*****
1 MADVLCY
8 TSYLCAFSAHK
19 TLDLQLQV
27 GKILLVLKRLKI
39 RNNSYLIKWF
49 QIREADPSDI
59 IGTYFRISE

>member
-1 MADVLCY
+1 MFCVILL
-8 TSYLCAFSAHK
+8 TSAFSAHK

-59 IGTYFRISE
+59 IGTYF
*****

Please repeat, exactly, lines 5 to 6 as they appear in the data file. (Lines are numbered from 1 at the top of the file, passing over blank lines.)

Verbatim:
39 RNNSYLIKWF
49 QIREADPSDI